- Why has Everton been hit so hard and what if the rest of the gang just say “no”?
- Everton deducted 10 points, next the legal cases, then Chelsea, then Man C, then…
It has been suggested in the comments to the last piece that “Everton were the easy target” for the League to have a bash it. Certainly. it would seem that in mounting their defence Everton called on fewer lawyers and experts to fight the case than Manchester City, but then the number of individual accusations against them was much smaller than the 110 or so that have been leveled against Manchester City.
What’s more some of the Manchester City accusations hit at the very heart of what the clubs are supposed to do. Manchester City are, for example, charged with not giving “a true and fair view of the club’s financial position”, as well as not including “full details” of salaries, not abiding by the “fair play rules” and above all not co-operating with the investigation.
This is very different from the Everton case where it seems that the argument there is primarily that Everton simply spent more than they should.
But that thought leaves Manchester City and Chelsea in much deeper trouble than Everton, for those clubs are seemingly accused of not just breaking the rules but deliberately and actively trying to hide their
For although an organisation (such as the Premier League) investigating one of its own (such as Manchester City) looks a bit like the old boys’ network (as in “well, we won’t talk about that, but please make sure it doesn’t happen again”) rather than a proper external inquiry into potential wrongdoing, it does allow the League to make the case that Manchester City and Chelsea are members of the club (The Premier League) and so should behave like club members, and basically not even bend the rules for their own advantage.
In such a view, “failing to cooperate” is a pretty big sin. For even if Manchester City were to be not guilty of breaking any rules, “failing to co-operate” would remain a pretty big black mark against them.
Part of the problem for Manchester City is that the people who, it is argued, failed to co-operate (aside from the 100+ accusations of breaking the financial rules) are the same ones as are now in control of the club – so there is no get out on the grounds that “the previous regime did it”. Chelsea on the other hand can use that excuse, but whether the rest of the League will allow that as a get-out-of-jail card is a different matter. I suspect they won’t because for most clubs, the chance of selling out to owners willing to spend as much as Manchester City, Chelsea or Newcastle, is remote.
Thus what the remaining 17 League clubs not under investigation don’t want is a multi-billionaire coming in, breaking half the rules in the book, winning lots of silverware, and then simply walking away. That is hard to stop but if the subsequent regime has difficulty in selling the club on, (because the next owner could have to pay heavily for the sins of the last owner) that could make big-time foreign investors who aren’t used to obeying rules, think twice.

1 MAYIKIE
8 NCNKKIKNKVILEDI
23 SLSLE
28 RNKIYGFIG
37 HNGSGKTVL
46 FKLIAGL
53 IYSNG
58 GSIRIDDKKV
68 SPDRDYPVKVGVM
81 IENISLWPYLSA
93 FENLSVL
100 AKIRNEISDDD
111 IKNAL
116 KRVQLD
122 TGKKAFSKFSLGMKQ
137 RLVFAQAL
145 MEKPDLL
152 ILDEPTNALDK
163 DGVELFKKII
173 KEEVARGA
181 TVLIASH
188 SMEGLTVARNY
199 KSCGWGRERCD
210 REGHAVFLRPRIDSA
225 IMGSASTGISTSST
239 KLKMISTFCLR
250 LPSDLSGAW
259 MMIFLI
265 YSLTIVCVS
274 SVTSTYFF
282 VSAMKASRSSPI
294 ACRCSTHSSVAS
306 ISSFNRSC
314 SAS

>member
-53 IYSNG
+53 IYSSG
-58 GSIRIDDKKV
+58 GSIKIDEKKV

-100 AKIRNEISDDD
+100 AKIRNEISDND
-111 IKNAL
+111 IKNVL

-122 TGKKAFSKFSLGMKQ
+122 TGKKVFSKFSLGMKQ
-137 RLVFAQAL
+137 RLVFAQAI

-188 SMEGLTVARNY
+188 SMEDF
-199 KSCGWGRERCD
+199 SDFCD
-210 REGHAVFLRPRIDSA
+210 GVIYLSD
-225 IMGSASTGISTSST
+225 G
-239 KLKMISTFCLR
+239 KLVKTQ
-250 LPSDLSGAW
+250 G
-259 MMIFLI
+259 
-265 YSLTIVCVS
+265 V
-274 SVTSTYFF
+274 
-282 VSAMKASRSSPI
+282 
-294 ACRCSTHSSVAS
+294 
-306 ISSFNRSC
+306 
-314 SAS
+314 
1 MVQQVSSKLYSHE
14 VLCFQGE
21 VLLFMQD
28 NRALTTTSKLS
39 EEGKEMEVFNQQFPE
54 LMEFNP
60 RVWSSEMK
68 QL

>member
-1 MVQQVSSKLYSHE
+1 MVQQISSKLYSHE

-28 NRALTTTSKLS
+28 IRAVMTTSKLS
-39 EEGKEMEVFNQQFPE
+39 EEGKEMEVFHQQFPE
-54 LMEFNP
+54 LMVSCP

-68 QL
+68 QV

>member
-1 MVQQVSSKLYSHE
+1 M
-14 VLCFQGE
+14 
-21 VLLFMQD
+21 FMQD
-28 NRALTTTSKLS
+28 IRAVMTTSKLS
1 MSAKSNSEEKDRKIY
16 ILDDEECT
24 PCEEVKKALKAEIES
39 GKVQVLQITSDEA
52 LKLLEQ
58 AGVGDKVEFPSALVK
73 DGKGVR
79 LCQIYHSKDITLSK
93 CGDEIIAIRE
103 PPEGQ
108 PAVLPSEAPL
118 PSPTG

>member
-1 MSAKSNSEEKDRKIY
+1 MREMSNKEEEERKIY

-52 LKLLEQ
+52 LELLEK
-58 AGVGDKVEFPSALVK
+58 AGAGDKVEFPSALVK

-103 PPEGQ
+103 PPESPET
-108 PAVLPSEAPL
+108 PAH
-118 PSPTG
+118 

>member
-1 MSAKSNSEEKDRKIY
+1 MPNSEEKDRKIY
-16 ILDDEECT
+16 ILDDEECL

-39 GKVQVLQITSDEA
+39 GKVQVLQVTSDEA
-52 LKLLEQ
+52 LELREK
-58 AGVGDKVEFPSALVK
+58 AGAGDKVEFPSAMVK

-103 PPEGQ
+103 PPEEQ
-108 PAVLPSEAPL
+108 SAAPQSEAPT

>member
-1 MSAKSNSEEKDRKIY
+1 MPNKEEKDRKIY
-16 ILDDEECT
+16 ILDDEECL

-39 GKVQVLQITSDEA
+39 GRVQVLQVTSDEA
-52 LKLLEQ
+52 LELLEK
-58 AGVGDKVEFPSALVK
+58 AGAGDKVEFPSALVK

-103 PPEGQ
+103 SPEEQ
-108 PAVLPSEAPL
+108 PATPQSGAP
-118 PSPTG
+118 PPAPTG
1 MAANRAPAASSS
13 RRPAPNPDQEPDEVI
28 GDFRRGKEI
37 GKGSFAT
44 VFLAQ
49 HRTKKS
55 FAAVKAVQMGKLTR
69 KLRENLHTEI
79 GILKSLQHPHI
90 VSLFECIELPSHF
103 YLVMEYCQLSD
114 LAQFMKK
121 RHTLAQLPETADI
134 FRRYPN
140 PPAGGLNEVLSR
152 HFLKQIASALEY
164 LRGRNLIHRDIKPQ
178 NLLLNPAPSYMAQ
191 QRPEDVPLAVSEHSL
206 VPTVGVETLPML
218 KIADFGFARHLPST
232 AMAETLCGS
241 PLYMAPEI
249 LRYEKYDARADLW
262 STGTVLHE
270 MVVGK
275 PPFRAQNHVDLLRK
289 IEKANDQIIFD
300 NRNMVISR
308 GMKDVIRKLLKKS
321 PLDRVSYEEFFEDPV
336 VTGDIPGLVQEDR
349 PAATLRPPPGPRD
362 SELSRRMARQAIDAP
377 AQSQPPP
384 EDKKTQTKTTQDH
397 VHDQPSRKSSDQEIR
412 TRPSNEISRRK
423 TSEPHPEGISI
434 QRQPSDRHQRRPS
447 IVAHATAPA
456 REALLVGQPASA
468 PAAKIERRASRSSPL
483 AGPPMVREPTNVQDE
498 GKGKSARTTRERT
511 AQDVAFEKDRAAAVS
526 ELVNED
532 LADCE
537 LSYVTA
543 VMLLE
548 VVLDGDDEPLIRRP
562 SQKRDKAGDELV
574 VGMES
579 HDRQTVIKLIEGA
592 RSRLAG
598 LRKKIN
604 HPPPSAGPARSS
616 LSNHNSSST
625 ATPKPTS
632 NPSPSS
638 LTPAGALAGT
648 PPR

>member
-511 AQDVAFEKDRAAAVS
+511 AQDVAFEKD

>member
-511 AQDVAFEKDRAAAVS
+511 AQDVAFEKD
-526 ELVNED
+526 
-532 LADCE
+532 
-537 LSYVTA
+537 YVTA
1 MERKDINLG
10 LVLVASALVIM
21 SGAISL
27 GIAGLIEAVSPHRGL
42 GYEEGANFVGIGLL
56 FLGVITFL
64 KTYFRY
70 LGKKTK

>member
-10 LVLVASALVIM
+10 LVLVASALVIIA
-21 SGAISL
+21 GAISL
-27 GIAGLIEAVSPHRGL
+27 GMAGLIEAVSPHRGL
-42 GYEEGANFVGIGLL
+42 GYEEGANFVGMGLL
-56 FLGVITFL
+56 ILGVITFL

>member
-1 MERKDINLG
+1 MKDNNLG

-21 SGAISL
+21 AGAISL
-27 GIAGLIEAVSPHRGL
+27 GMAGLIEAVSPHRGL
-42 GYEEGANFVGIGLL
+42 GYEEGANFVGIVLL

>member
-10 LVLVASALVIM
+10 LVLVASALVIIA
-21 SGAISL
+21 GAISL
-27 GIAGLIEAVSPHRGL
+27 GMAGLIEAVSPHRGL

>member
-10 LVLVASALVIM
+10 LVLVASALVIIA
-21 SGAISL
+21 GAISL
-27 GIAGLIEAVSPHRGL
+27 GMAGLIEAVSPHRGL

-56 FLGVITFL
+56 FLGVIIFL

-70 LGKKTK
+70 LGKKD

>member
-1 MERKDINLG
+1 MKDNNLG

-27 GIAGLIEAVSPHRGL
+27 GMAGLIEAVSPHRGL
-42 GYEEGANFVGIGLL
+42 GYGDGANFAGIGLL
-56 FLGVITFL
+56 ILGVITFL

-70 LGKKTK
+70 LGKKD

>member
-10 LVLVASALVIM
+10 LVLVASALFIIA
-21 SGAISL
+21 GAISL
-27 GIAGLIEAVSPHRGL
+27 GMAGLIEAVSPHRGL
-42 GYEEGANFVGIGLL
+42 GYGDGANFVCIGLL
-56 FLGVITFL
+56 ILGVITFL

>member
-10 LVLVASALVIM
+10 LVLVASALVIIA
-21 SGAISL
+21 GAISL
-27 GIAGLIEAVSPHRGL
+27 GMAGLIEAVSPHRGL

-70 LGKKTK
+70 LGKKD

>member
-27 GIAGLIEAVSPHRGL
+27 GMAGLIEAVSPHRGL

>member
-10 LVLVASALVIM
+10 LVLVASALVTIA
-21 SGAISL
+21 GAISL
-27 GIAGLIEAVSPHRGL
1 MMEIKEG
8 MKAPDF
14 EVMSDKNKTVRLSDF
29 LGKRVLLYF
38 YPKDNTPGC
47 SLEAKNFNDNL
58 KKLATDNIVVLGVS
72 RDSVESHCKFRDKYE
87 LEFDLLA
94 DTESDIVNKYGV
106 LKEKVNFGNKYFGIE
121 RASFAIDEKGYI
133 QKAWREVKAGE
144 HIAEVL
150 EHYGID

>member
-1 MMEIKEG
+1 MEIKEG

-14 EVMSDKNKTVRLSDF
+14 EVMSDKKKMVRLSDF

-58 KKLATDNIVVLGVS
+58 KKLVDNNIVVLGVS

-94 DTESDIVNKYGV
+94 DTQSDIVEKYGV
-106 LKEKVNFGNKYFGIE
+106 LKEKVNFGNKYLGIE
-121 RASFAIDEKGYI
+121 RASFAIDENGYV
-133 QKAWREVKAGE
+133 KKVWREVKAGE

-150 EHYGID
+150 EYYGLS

So it looks more and more as if the Premier League’s other clubs (at the moment the 85% of the Premier League that has no investigations into irregularity against them) now see “It was the last owner what done it” as too easy a get-out-of-jail card, and so won’t wear it. And that change of attitude is likely to make some foreign investors wonder about buying a club for sportswashing or money laundering.
That is not to say Sheikh Mansour bin Zayed bin Sultan Al Nahyan is quaking in his boots at the investigation that is going on into Manchester City, but the fact is someone will possibly lose face at the end of the inquiry. If Manchester City lose, then Sheikh Mansour might leave Manchester City claiming that the English are anti-Arab racists, and Manchester City will be left with a gigantic hole in their accounts. If the League lose then … well, that is pretty much the end of the Premier League’s credibility as an organisation that can run and investigate itself.
But it could mean that within much of the football world, and maybe some of the political and tourist world, the United Arab Emirates will have their good name ruined. Sportswashing will have been revealed as not such a good way of covering up homophobia and discrimination,
However within all this there is still another unknown: the independent regulator. Let us imagine that the independent regulator is, despite everything a) appointed and b) independent. What happens to the current on-going investigations into Manchester City, Chelsea and the Everton appeal?
If the Premier League look to be incapable of vigorous prosecutions of clubs whom the majority of commentators and those in high places think are guilty of multiple sins, then more and more power will be voted to the independent regulator.
But if in the three ongoing cases the League does take really strong action against Everton, Manchester City and Chelsea, then the regulator might be told to focus on things like the ability of clubs to “lose” annoying and troublesome evidence in the cases of children being harmed through not have proper medical support when training with a club, and pedophiles being allowed to work freely in the youth sections of clubs -as has clearly been the case in the past.
So what happens now could define not just the future of Everton, Manchester City and Chelsea, but also how football is going to be run in the future.
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